Skip navigation
Skip navigation

Vegecultures and the social-biological transformations of plants and people

Barton, Huw; Denham, Timothy

Description

The social entanglements of vegetative reproduction are considered for three neighbouring tropical regions that are often considered to exhibit very different histories of plant exploitation during the Holocene: early and independent agricultural development on New Guinea; introduction of agriculture to Island Southeast Asia during the last 3000-4000 years; and, Australia as the 'hunter-gatherer' continent. Following recent reassessments that emphasise the commonalities of many plant...[Show more]

dc.contributor.authorBarton, Huw
dc.contributor.authorDenham, Timothy
dc.date.accessioned2019-04-17T06:45:27Z
dc.identifier.issn1040-6182
dc.identifier.urihttp://hdl.handle.net/1885/160400
dc.description.abstractThe social entanglements of vegetative reproduction are considered for three neighbouring tropical regions that are often considered to exhibit very different histories of plant exploitation during the Holocene: early and independent agricultural development on New Guinea; introduction of agriculture to Island Southeast Asia during the last 3000-4000 years; and, Australia as the 'hunter-gatherer' continent. Following recent reassessments that emphasise the commonalities of many plant exploitation practices across these three regions, the focus here is upon the shared vegetative disposition, or orientation, of people to plants. The intention is to provide insight on how people's awareness of the vegetative reproductive capacity of plants has been mutually constitutive for the production and reproduction of their social worlds, whether by groups ordinarily referred to as 'hunter-gatherer' or 'horticulturalist'.
dc.description.sponsorshipThis research was funded by a British Academy/ACU Grant (RA11G0131) for International Collaboration and a British Academy Small Grant (RA11G0192)
dc.format.mimetypeapplication/pdf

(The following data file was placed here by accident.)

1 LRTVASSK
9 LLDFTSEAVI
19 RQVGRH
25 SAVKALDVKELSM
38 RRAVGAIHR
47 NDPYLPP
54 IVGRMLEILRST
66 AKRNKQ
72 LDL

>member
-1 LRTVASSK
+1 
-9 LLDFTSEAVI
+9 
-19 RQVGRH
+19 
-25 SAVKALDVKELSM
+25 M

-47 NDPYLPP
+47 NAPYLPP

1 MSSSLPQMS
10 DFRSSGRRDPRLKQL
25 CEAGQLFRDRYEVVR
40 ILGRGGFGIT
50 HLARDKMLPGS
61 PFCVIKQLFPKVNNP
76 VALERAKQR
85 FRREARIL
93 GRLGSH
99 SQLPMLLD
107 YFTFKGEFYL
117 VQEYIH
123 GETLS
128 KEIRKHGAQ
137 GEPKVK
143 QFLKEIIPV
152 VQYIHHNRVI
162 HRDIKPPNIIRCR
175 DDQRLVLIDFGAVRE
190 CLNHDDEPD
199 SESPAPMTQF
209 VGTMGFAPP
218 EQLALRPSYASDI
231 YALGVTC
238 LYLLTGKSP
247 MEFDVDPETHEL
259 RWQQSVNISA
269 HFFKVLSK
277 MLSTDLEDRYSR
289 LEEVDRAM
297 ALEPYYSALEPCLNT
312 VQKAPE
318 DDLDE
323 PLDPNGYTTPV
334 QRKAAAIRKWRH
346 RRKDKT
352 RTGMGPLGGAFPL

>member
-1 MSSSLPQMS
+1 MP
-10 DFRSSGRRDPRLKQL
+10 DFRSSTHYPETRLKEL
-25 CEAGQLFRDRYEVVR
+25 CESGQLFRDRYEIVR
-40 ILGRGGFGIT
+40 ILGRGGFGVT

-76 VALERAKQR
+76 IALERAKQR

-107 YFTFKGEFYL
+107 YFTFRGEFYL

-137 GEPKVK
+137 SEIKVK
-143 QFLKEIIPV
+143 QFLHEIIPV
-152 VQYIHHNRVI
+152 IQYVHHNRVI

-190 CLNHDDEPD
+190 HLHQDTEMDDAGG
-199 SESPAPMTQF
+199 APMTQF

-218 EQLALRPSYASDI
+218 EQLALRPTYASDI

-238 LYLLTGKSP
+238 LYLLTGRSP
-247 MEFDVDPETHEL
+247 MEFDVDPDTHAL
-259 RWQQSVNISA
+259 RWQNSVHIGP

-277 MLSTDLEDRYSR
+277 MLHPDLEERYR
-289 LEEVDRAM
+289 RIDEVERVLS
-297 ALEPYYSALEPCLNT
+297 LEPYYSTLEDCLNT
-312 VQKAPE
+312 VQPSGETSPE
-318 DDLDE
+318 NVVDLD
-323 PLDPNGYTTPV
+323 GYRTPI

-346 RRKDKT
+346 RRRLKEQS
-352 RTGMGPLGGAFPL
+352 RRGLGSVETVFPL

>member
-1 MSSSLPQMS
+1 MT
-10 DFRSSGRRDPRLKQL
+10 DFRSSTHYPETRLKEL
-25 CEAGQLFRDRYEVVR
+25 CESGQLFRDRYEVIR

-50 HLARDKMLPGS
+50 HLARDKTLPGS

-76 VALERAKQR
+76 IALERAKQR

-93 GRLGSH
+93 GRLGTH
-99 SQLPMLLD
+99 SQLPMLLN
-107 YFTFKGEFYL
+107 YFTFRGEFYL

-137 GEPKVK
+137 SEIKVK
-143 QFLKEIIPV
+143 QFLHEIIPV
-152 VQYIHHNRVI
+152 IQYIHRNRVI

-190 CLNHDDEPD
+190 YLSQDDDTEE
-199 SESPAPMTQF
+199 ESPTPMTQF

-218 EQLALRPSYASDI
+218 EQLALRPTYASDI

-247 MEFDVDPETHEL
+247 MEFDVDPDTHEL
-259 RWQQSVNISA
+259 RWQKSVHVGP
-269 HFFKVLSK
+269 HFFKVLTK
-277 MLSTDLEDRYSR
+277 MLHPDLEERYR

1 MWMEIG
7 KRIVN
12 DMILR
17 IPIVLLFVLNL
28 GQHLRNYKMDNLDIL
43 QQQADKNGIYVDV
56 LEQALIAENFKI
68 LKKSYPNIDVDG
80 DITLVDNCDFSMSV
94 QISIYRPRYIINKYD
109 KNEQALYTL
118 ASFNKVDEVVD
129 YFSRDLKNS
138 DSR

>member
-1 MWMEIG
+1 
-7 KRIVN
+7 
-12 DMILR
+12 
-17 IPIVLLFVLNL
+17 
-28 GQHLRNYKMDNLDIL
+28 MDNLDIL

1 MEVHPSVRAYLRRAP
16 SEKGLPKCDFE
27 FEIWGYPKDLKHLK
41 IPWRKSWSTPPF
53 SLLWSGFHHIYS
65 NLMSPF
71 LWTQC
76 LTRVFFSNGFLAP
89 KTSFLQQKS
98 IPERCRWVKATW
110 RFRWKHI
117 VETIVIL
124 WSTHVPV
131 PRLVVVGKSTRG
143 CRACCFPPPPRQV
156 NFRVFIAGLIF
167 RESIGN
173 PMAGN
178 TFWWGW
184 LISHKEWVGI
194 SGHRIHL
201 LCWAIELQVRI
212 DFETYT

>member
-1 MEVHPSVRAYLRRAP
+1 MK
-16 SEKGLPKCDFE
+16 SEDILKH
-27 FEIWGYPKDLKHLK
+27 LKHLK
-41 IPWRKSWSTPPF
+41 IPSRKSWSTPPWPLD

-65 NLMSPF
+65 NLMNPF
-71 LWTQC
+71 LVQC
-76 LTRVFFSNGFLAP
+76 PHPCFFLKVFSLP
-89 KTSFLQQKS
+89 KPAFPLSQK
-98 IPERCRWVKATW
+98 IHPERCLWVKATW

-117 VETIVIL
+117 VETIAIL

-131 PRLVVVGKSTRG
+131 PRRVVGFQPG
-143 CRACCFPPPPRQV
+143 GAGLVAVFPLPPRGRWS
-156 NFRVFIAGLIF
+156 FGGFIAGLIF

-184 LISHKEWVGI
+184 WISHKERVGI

dc.language.isoen_AU
dc.publisherEditions scientifique et medicales Elsevier SAS
dc.rights© 2016 Elsevier Ltd and INQUA
dc.sourceQuaternary International
dc.titleVegecultures and the social-biological transformations of plants and people
dc.typeJournal article
local.description.notesImported from ARIES
local.identifier.citationvolume489
dc.date.issued2018
local.identifier.absfor210102 - Archaeological Science
local.identifier.ariespublicationu4485658xPUB1602
local.publisher.urlhttps://www.elsevier.com/en-au
local.type.statusPublished Version
local.contributor.affiliationBarton, Huw, University of Leicester
local.contributor.affiliationDenham, Timothy, College of Arts and Social Sciences, ANU
local.description.embargo2037-12-31
local.bibliographicCitation.startpage17
local.bibliographicCitation.lastpage25
local.identifier.doi10.1016/j.quaint.2016.06.031
local.identifier.absseo950599 - Understanding Past Societies not elsewhere classified
dc.date.updated2019-03-12T07:29:54Z
local.identifier.scopusID2-s2.0-84978863589
local.identifier.thomsonID000441520200003
CollectionsANU Research Publications

Download

File Description SizeFormat Image
01_Barton_Vegecultures_and_the_2018.pdf2.34 MBAdobe PDF    Request a copy


Items in Open Research are protected by copyright, with all rights reserved, unless otherwise indicated.

Updated:  19 May 2020/ Responsible Officer:  University Librarian/ Page Contact:  Library Systems & Web Coordinator